My second child, our rainbow baby, was born in March. I had a totally different attitude. I ordered an awesome hospital grade pump through insurance. I ordered flange sizes appropriate for me (smaller than the brand names offer). When I went to the hospital, I made it clear that I did not want to see any lactation consultants and that I would be starting baby out with formula. I know many LCs are great, but for me, this was the right choice. I was relaxed. I was focused on bonding with my baby. If I made milk, awesome. If I didn't, it would be okay and I wouldn't be stressing about baby's hunger.

Baby #2's birth went much more smoothly, but still, it took SEVEN DAYS for my milk to come in. And when it came in, frankly, I was astounded. So I started to pump. I started off making about 7-9 oz a day. For most women I imagine that sounds terrible, but for me it was exciting! I tried a few supplements to establish a more significant supply. Fenugreek was a no - it upset baby's tummy. Lactation cookies helped. I got up to regularly making 14 oz a day. My five year old was my cheerleader: "Mom, look how much you made today!" It was really cool. Occasionally, when I didn't have time to pump, I put baby on the breast, and he latched! For a few months I established a really emotionally satisfying combination of pumping to feed, pumping to freeze, nursing, and formula feeding. I felt like a rock star.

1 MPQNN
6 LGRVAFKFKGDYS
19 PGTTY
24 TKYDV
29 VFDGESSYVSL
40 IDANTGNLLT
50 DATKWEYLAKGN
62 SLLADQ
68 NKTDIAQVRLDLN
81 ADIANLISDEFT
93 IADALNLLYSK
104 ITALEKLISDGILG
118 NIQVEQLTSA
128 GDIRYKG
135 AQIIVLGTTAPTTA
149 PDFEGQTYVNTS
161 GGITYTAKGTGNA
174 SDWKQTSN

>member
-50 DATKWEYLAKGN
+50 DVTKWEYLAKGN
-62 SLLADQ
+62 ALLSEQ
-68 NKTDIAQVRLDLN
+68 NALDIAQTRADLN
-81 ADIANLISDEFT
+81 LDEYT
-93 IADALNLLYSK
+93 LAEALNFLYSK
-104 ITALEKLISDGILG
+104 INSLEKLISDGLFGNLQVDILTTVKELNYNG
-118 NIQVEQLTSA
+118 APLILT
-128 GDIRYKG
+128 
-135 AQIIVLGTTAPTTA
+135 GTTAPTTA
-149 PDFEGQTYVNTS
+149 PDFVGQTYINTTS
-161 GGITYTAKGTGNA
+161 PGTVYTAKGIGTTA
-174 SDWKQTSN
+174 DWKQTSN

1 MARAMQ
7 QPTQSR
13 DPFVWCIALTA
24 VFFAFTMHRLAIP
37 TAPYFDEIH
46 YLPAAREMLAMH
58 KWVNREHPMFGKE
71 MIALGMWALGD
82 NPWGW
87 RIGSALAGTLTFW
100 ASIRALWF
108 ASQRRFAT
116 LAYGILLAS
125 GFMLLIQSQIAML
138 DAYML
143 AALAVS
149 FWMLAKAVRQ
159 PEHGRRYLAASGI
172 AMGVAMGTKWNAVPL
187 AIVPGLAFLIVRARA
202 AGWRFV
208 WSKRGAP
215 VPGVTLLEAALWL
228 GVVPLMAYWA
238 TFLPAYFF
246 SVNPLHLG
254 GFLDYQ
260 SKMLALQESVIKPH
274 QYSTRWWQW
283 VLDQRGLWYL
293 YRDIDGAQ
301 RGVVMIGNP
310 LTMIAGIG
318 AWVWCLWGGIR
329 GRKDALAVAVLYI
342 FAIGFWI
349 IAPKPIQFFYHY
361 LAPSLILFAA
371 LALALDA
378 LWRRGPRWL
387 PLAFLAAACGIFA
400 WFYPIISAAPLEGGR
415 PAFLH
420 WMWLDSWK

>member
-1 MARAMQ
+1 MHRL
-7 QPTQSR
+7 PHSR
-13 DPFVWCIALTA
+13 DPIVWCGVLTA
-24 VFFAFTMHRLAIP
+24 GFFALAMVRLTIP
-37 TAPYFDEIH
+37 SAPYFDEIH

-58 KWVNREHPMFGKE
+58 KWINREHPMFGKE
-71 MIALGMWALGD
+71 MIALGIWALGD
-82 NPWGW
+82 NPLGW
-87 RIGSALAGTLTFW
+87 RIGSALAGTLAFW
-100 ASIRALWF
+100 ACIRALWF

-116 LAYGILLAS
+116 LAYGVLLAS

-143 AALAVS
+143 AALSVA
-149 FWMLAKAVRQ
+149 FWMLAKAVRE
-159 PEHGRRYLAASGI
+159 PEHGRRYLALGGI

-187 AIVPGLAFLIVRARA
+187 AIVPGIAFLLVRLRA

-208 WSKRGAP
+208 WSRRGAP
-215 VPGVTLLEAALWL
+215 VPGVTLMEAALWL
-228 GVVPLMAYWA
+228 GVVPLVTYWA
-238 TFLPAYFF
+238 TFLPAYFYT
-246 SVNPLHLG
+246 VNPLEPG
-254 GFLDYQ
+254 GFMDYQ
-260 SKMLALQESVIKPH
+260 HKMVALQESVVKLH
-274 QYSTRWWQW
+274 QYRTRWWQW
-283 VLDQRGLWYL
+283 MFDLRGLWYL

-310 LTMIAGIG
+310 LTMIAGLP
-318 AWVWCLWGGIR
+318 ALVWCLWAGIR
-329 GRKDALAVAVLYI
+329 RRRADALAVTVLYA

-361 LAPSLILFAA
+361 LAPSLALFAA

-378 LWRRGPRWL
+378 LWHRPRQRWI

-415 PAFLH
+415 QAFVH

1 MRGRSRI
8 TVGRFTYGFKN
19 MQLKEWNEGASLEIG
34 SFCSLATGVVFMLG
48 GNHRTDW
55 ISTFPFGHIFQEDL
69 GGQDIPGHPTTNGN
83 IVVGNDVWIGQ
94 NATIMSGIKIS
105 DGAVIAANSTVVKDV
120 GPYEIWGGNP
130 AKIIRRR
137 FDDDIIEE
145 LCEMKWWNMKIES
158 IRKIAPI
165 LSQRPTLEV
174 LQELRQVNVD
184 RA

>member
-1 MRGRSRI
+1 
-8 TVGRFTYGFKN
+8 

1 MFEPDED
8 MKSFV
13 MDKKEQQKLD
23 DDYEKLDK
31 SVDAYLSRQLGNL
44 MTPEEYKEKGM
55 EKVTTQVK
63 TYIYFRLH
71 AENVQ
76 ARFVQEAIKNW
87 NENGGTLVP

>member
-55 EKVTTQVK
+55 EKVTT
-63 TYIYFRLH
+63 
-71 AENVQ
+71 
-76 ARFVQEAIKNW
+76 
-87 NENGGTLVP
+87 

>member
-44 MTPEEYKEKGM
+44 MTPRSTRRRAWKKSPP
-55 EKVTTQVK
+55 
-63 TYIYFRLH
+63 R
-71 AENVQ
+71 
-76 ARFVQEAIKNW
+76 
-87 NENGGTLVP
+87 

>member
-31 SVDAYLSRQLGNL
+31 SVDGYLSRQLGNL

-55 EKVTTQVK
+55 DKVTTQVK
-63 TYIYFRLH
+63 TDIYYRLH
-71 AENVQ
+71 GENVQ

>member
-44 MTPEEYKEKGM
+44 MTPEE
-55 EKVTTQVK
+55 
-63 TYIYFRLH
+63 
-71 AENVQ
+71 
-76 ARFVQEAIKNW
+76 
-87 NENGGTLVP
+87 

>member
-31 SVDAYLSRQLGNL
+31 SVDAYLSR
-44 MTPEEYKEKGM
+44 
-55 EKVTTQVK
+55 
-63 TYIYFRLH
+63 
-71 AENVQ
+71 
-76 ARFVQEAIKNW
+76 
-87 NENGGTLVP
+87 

At almost five months postpartum, my supply is gradually but steadily beginning to drop. It's okay. I have saved in my freezer over 360 oz of breastmilk - enough so my little guy can still have at least one full bottle of breastmilk per day, as well as whatever I can still pump to mix with his first solids, until he is almost seven months old.

Do I envy those moms who are able to produce 30-40 oz of breastmilk per day, not just for months but even for a few years? Sure! But what I learned through this experience is that it is important to be calm, be confident, and do what works best for each individual to keep baby fed and happy, and to keep mom happy too. I feel good when I feed my children. I feel amazing when baby boy gets a meal full of breastmilk. And I feel proud that I stuck to my guns and did what was right for me. All women should have that opportunity. #putaboobonit #worldbreastfeedingweek
- Mama Aubrey (@aubsorama)

We love all the mamas.